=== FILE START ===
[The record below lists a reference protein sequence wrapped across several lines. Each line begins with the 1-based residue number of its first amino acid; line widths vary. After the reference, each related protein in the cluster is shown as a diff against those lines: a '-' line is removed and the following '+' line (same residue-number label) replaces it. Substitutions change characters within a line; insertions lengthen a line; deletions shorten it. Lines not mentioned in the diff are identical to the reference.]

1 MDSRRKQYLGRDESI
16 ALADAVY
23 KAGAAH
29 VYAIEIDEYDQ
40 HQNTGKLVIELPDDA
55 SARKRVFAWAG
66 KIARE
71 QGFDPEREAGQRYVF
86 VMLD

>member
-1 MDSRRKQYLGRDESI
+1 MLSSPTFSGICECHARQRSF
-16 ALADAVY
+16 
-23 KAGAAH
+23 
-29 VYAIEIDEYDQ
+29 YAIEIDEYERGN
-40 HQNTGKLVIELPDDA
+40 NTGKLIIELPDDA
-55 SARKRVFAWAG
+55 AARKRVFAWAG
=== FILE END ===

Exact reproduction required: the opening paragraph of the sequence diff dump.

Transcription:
[The record below lists a reference protein sequence wrapped across several lines. Each line begins with the 1-based residue number of its first amino acid; line widths vary. After the reference, each related protein in the cluster is shown as a diff against those lines: a '-' line is removed and the following '+' line (same residue-number label) replaces it. Substitutions change characters within a line; insertions lengthen a line; deletions shorten it. Lines not mentioned in the diff are identical to the reference.]